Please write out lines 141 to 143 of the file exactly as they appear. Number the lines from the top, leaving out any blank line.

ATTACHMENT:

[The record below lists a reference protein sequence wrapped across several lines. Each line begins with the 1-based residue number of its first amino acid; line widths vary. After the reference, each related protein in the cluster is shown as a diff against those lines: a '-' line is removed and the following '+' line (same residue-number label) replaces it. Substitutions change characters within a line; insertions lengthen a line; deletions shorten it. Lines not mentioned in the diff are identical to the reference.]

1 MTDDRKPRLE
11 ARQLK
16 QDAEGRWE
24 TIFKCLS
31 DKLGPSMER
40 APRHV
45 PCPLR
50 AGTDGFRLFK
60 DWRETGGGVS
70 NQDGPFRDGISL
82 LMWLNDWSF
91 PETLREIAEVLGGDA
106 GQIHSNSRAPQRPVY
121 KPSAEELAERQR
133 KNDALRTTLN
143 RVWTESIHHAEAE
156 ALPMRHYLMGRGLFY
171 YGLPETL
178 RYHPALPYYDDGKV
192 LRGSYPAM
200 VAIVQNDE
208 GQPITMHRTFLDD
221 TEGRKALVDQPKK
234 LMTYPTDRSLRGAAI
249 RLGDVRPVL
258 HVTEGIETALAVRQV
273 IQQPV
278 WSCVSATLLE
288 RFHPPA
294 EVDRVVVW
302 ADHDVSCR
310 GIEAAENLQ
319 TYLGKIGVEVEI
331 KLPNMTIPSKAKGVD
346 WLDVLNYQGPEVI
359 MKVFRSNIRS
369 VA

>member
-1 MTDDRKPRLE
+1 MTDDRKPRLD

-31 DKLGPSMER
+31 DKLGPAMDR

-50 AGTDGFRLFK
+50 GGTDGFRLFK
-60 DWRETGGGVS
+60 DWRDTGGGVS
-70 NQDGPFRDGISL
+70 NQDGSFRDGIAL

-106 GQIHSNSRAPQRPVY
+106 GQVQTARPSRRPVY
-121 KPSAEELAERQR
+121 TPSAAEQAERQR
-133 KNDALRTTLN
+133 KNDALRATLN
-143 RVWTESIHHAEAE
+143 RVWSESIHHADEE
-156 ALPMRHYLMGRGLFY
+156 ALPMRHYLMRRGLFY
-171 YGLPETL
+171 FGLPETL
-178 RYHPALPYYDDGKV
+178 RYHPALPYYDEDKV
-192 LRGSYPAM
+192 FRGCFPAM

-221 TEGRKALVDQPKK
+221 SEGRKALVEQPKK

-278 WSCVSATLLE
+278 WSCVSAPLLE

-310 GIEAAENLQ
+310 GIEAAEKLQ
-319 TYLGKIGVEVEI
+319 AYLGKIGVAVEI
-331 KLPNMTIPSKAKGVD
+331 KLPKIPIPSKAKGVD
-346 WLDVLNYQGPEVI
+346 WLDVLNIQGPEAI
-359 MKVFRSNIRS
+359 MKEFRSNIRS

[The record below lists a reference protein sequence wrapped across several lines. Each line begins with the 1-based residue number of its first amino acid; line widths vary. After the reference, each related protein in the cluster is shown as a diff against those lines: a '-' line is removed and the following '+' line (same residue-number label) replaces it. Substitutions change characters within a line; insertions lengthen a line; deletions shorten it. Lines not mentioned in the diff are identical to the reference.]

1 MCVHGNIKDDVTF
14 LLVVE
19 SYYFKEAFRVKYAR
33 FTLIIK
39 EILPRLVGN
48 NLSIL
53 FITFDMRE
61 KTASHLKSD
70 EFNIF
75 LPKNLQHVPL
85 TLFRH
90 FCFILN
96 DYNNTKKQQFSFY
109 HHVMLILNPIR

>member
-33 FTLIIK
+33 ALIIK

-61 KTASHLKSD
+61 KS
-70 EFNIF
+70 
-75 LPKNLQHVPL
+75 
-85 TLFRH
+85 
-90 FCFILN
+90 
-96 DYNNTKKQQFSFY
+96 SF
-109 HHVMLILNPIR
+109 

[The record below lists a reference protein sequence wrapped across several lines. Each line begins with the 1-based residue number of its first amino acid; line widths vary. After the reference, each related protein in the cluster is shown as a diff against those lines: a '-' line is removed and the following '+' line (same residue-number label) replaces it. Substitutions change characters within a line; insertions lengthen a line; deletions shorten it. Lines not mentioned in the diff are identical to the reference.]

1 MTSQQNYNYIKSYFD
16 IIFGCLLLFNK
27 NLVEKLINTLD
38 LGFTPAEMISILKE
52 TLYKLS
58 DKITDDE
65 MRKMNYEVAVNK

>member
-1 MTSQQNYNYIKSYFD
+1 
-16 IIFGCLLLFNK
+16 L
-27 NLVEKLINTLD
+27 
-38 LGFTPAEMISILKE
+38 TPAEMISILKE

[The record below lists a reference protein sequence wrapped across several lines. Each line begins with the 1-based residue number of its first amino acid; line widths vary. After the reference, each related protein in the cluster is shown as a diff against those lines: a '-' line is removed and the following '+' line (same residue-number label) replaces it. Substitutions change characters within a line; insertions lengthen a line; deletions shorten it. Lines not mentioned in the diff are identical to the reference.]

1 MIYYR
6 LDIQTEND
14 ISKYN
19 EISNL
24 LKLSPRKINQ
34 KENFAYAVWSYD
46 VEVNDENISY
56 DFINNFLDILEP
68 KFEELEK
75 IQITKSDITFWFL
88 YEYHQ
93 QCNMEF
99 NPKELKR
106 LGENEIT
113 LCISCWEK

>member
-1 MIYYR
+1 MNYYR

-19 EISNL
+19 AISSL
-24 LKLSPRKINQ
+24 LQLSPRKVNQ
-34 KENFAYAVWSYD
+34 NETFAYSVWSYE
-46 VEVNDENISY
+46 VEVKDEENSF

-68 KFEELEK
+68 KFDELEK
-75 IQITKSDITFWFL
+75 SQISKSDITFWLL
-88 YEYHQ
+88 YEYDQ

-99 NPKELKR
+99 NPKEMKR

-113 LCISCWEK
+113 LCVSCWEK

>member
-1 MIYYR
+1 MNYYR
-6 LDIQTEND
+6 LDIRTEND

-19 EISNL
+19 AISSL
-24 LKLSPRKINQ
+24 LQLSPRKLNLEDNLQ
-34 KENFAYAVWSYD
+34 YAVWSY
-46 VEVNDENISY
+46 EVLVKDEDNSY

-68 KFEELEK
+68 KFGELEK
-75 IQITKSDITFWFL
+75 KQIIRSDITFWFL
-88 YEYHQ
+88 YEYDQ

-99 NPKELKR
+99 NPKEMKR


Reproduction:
93 QCNMEF
99 NPKELKR
106 LGENEIT